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Sunday, 2 August 2015

An open world RPG in gamebook form

video

The Kickstarter to fund The Serpent King's Domain, looooong-awaited seventh book in the Fabled Lands series, ends on Monday, August 3, at 22:30 BST, which is 5:30 pm EDT and 2:30 pm PDT, and -- oh well, you've got the internet; here's the world clock for your location. I don't want anyone to miss it, you see.

The campaign hit its basecamp target within a few hours of launch. So is it still worth pledging? Yes indeed, because the artwork costs are included as built-in stretch goals, as explained by Megara's nifty art meter, meaning that as the total amount raised increases there will be more to pay for a widescreen cover by Guardians of the Galaxy concept artist Kevin Jenkins and maps and interior pics by Russ Nicholson.

The video above (if it works - that's the first video I ever uploaded to the blog) is Jamie talking about the things that he associates with the Fabled Lands books. I don't think I need to explain the idea behind Fabled Lands to any regular visitor to this blog, but recently Jamie and I set down our reminiscences about how it came to be. I'll go first:
The players gather around the table. Even as the Coke cans fizz and the bag of tortilla chips is being popped open, somebody looks at the map and says, ‘I hear there’s an abandoned fortress out on the tidal flats.’

The referee consults the rulebooks. ‘Many claim it’s the stronghold of the legendary hero Hrugga – though that’s surely just a myth.’

Plans are made. Ships bought and outfitted. One of the players has the sea captain skill, and he plots a course. Another considers the supplies the party will need. Soon they’re ready to set out on a new expedition. And all because one of the players happened to spot the symbol for ruins in a corner of the map.

So go our Tekumel or Legend role-playing sessions. But most gamebooks spring from a different tradition of gaming in which an old man runs into a tavern and the players are spoon-fed the evening’s adventure. That was never for us. Jamie and I wanted to create a gamebook series that reflected our own role-playing games, where a player could arrive in a town and choose from dozens of adventures, or sometimes be flung into one by accident. Where the player could pick their own goals, go wherever they wanted, and be whatever type of adventurer they chose. Fabled Lands is the nearest thing to Jamie’s and my style of role-playing short of us coming to your house and running a game for you.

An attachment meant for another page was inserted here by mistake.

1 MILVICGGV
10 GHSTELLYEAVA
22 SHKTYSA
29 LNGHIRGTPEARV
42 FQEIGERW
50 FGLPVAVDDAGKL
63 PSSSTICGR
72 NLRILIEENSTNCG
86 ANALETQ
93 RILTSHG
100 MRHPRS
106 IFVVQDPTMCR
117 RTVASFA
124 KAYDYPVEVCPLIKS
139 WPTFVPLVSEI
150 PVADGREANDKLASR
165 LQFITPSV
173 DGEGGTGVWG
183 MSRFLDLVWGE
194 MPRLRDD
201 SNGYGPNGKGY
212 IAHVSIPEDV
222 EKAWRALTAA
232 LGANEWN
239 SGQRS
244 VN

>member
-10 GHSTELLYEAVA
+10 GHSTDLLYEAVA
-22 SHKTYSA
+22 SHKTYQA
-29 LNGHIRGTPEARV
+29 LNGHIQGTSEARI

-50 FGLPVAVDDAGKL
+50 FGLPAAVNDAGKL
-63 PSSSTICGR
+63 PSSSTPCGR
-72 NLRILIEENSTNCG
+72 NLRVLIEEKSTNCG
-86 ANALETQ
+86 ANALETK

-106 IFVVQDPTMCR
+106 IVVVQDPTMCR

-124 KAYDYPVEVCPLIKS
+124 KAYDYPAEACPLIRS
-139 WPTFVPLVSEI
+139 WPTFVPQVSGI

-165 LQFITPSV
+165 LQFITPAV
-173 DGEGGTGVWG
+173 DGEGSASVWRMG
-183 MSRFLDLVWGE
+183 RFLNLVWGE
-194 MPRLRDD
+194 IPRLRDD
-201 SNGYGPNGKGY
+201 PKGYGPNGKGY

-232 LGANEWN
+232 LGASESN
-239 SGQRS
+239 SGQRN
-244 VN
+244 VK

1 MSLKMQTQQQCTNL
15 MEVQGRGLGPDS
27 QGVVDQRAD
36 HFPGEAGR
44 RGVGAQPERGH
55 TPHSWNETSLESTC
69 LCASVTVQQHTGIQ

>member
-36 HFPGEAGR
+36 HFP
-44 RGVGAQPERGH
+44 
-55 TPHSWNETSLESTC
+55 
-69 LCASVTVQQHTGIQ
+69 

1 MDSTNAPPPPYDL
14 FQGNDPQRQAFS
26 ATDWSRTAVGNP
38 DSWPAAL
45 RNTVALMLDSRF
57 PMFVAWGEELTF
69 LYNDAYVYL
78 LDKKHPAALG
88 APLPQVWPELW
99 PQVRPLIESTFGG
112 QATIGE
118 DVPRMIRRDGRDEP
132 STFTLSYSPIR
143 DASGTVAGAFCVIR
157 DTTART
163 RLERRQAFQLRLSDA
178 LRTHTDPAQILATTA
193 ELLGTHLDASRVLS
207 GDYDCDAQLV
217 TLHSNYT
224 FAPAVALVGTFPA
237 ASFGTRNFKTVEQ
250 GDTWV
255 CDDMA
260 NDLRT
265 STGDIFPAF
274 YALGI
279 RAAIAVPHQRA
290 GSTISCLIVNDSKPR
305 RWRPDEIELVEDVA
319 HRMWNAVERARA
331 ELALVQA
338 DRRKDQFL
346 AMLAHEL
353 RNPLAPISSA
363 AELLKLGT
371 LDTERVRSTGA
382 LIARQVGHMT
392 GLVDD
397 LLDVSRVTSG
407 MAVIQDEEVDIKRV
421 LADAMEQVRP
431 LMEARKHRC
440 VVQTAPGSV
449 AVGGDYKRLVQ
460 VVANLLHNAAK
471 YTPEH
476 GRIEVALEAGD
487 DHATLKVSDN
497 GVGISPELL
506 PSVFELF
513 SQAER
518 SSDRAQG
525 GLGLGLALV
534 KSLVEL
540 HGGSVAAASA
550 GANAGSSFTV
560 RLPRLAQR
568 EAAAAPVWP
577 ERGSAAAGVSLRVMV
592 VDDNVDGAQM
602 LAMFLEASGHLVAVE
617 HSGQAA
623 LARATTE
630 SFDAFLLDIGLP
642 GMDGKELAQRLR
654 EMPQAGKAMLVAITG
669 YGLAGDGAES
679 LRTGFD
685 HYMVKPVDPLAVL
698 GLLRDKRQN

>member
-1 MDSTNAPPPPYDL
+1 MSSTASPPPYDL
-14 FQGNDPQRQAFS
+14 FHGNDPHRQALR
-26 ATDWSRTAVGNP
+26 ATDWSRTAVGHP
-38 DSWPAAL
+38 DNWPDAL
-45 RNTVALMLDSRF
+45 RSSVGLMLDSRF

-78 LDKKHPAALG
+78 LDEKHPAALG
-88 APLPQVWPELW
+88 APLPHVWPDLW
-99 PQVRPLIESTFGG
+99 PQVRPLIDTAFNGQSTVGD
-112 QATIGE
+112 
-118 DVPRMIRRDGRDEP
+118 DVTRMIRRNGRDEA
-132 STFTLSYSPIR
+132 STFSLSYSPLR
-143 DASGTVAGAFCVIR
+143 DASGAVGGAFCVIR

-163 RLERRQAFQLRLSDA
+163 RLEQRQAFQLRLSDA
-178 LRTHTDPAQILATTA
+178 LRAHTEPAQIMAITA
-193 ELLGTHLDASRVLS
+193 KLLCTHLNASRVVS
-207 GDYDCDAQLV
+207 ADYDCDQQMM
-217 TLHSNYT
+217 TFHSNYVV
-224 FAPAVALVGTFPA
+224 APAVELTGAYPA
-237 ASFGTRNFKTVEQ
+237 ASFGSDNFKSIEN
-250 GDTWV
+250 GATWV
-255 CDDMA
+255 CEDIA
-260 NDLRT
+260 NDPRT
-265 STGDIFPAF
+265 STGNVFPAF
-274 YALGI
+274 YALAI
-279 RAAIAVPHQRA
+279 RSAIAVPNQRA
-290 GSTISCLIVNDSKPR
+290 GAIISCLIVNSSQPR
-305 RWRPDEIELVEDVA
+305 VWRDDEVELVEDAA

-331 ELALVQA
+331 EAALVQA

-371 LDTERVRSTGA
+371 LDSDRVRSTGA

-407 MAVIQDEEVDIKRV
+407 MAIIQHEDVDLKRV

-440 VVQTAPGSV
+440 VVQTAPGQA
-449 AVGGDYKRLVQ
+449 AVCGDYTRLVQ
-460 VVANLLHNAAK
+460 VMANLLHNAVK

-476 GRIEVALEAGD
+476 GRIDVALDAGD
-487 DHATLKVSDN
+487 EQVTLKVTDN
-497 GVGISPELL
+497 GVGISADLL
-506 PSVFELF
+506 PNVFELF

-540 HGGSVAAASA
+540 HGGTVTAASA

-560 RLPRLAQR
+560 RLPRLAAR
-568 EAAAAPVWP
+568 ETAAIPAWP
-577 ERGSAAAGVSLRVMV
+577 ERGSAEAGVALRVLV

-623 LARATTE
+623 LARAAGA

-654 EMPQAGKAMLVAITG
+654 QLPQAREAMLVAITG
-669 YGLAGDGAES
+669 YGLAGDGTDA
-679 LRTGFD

When you create a character in the Fabled Lands, you’re setting out on a saga that will be unique to you. Maybe you’ll face brutal foes on distant savage shores. Maybe you’ll become an initiate of a temple. You could become a student of magic and travel the world in search of secrets and power. You could be caught at sea by slavers and escape to lead a rebellion. You might become embroiled in civil war – on either side – or merely turn a profit by trading goods while the war rages on. It’s a whole life story that you’re creating there. And by the way, this was ten years before Fable!
Jamie adds:
And I worked on Fable 3, writing storylines and dialogue etc. But even then, just a few years ago, you could see that Fable wasn't really a sandbox game. Sure, there were loads of sidequests and stuff, but the main storyline was the thing. And there weren't places to go that didn't take you on the main plot.

Not like the Fabled Lands books. I like to call them 'a computer role-playing game without a computer'. Except they're more sandboxy than most CRPGs. The Fabled Lands books are much more Fallout 3 or Skyrim than they are Dragon Age or Baldur's Gate for instance - in fact, even more so. There is no over-arching mega plot for the Fabled Lands. Sure, some big quests involving the overthrow of kingdoms and so on, but all these are entirely optional.

You just 'live' in the world.

You can do that in Skyrim or Elite Dangerous or Fallout 3, but it's pretty hard to avoid the main storyline in those games. (Well, except Elite; that's the nearest to a true sandbox but it suffers from having to do the same old stuff over and over.)

The Fabled Lands though - they're the only place you can 'live' in that's a book and not a multi-million pound computer game. What you see and feel, how you visualize the people and places - it's your imagination that puts that together, not someone else's.

27 comments:

  1. I'm glad that you finally agreed to go the kickstarter route, and that it has worked out well. I contributed, and I'll buy the next book when it comes out. Hopefully you will be inspired by this to at least lend a design eye to the future books, if and when they come out. A toast to Fabled Lands, the Clipper Ships of gamebooks!